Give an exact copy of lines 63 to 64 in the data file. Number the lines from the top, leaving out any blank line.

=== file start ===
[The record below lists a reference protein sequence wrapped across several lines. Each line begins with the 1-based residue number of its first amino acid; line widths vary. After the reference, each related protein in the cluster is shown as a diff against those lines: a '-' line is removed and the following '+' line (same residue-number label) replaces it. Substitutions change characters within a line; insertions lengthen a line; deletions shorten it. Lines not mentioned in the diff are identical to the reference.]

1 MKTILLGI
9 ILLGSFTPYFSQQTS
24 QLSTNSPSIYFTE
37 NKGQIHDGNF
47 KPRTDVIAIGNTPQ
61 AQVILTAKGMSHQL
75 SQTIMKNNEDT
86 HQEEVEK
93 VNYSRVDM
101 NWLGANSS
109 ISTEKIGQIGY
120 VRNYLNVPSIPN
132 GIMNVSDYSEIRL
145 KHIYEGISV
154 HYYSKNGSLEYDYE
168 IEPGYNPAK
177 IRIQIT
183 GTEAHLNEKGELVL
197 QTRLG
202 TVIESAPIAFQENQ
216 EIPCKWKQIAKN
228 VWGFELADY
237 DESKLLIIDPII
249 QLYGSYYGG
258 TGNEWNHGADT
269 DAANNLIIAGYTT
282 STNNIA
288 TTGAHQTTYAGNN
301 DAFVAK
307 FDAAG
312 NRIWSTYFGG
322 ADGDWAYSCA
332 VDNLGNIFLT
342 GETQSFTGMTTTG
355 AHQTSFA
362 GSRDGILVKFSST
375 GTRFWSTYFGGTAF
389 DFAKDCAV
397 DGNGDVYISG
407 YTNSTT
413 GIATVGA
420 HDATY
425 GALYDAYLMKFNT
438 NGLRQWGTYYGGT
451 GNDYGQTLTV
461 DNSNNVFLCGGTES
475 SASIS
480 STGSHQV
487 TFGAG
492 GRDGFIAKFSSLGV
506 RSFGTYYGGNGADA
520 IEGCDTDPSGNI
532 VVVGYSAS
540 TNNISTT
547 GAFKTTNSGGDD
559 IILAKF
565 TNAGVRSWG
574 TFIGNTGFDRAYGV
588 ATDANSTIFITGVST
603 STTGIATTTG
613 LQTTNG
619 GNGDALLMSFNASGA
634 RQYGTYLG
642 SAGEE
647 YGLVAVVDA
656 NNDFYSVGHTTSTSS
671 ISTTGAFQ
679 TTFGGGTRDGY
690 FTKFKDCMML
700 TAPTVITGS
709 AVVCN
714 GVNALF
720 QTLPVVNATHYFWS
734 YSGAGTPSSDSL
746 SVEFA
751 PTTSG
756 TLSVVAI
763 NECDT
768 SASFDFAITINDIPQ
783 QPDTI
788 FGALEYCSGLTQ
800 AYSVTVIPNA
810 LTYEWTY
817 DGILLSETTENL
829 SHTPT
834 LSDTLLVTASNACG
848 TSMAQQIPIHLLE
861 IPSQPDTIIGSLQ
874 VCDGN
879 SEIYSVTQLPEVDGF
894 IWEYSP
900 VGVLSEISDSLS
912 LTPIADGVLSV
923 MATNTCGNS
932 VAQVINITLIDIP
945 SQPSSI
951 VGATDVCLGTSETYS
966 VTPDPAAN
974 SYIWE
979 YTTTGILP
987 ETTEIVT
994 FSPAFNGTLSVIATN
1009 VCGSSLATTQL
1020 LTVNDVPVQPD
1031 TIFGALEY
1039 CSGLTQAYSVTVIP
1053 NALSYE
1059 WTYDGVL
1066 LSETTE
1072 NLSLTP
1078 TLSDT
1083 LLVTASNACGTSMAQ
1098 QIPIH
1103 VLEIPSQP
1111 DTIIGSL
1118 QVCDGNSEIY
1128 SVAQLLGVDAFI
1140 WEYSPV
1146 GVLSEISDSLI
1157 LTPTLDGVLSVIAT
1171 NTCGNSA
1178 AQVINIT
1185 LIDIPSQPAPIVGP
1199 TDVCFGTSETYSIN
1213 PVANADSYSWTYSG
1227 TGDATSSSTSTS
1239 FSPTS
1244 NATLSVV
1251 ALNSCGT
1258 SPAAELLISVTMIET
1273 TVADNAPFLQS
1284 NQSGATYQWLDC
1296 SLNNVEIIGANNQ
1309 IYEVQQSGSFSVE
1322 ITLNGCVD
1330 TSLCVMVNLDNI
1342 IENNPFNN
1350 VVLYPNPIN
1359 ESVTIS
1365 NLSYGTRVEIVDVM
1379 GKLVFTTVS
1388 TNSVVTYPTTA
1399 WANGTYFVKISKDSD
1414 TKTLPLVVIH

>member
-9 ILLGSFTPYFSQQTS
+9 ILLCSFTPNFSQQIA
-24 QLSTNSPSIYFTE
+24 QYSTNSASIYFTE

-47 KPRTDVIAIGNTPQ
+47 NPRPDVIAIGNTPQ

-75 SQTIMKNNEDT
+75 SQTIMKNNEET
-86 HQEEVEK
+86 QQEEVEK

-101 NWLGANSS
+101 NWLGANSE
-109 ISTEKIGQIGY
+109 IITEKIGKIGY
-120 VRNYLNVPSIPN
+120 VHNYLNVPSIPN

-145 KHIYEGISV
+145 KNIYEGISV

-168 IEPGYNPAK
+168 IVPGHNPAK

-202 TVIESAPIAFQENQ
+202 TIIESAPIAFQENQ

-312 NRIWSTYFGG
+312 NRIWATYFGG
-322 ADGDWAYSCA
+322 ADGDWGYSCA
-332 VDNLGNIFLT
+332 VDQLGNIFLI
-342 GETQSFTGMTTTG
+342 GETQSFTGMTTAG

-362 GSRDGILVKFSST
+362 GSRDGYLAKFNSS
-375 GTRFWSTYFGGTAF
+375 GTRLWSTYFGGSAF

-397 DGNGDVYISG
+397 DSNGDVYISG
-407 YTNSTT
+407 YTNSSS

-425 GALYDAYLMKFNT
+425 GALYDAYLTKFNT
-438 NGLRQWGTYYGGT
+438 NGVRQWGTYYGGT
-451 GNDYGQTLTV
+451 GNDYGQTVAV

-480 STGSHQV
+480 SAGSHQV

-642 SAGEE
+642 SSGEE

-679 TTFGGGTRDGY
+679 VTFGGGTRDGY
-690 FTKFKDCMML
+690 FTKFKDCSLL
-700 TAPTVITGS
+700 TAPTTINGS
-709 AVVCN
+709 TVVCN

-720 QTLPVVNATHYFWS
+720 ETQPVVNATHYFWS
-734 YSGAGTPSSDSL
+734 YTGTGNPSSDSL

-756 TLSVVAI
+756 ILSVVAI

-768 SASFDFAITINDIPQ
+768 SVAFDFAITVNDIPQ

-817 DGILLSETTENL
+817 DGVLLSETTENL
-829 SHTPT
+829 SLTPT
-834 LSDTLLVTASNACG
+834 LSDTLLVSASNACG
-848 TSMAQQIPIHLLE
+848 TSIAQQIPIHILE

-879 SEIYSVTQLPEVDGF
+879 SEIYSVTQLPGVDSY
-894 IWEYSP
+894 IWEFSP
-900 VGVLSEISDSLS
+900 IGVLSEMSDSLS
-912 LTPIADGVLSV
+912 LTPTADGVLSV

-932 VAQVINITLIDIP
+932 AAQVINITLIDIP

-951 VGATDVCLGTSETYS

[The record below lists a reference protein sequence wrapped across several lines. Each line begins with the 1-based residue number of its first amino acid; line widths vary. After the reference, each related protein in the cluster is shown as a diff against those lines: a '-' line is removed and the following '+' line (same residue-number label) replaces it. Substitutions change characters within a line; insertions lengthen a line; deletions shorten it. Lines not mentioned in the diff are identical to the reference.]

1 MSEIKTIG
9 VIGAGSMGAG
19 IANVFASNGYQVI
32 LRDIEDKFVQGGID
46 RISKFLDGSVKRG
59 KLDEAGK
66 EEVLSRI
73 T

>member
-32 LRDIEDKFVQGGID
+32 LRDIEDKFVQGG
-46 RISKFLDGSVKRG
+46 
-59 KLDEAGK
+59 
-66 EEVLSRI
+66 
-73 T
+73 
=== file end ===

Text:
619 GNGDALLMSFNASGA
634 RQYGTYLG